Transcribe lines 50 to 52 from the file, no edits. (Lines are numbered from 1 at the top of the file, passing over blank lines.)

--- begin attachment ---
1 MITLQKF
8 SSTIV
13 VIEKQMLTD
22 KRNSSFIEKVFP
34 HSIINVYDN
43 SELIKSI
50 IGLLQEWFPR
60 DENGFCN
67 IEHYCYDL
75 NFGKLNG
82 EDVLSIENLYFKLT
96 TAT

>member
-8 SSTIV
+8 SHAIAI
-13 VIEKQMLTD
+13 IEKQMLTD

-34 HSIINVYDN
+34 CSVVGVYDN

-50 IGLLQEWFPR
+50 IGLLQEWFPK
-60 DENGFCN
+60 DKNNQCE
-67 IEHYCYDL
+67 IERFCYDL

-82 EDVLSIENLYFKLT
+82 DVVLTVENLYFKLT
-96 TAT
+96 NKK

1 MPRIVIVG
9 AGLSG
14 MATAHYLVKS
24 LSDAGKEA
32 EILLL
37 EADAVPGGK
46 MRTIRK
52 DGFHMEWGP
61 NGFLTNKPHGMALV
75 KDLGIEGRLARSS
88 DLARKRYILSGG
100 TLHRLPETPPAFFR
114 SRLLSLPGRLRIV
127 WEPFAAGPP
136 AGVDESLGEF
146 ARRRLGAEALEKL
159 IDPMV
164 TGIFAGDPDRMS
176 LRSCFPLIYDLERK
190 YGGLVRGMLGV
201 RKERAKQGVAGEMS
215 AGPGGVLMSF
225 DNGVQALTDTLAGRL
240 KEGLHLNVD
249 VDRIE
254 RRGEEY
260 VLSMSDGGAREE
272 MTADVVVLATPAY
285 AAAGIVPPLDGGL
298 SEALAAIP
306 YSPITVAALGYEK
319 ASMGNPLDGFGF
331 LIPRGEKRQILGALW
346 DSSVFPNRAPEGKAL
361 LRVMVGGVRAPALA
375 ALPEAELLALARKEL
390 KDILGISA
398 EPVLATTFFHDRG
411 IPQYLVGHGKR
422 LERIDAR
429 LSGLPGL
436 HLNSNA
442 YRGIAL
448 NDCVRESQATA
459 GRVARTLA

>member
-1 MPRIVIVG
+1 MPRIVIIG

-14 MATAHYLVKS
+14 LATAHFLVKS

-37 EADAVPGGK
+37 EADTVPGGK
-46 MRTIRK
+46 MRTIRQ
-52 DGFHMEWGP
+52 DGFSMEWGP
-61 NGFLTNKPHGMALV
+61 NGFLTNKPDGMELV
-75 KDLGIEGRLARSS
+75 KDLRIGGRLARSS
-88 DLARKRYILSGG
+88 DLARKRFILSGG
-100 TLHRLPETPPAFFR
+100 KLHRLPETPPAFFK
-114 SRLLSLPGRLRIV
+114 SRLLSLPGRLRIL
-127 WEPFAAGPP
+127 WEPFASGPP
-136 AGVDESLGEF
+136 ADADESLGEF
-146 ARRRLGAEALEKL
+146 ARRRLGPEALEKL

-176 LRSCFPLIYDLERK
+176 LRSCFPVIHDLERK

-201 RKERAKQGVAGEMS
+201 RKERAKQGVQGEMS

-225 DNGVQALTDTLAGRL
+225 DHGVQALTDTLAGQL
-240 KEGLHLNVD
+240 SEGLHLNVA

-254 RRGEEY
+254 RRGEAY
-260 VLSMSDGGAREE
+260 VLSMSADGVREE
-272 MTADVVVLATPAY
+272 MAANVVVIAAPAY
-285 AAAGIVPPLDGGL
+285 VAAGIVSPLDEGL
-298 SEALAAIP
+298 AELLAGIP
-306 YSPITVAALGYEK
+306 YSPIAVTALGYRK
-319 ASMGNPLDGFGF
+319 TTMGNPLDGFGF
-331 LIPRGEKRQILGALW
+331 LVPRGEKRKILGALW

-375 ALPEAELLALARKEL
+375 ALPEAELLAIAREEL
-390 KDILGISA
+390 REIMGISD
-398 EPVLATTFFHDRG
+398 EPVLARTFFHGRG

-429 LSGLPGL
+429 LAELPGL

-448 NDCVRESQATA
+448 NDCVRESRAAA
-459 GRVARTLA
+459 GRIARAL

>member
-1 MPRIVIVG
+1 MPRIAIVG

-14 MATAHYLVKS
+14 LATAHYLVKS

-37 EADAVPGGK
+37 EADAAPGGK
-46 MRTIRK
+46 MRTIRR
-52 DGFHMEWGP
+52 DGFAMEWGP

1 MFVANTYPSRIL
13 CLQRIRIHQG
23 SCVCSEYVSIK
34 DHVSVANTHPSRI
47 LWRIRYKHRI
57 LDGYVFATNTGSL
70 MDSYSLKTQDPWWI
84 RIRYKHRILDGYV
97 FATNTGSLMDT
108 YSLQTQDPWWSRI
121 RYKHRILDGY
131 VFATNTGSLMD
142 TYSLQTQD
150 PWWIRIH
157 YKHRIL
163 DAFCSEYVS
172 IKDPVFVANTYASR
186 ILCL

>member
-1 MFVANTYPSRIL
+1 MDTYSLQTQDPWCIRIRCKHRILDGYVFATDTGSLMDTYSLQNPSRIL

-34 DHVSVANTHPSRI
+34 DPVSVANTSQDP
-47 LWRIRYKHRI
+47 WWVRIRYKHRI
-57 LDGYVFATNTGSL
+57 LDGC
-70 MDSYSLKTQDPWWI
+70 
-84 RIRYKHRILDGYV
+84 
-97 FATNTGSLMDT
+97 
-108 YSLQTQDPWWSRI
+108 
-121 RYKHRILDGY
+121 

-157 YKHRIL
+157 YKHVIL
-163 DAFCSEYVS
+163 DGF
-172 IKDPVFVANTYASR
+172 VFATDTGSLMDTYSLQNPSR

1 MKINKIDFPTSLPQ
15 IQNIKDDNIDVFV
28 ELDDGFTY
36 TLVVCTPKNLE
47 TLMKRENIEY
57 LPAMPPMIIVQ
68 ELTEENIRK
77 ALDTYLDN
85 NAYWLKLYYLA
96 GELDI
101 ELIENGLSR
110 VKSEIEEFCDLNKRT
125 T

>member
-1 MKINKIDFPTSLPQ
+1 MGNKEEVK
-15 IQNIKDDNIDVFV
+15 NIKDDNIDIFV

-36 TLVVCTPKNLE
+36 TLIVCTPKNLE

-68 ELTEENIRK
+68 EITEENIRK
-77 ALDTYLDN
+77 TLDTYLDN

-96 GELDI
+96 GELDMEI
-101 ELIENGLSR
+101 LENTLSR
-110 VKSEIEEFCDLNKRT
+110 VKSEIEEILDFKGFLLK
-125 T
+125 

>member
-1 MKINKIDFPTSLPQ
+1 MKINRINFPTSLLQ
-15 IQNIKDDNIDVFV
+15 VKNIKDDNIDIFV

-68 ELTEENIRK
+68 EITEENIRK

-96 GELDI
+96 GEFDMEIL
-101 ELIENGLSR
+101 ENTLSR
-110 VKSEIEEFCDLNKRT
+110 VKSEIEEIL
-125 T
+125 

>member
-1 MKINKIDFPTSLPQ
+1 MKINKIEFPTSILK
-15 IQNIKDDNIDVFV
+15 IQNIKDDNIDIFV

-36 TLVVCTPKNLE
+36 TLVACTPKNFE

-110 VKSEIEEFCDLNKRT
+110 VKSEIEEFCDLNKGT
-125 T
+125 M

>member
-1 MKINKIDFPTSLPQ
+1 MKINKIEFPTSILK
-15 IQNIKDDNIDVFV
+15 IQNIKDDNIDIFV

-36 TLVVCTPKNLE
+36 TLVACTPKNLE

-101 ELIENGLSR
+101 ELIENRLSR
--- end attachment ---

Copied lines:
201 RKERAKQGVAGEMS
215 AGPGGVLMSF
225 DNGVQALTDTLAGRL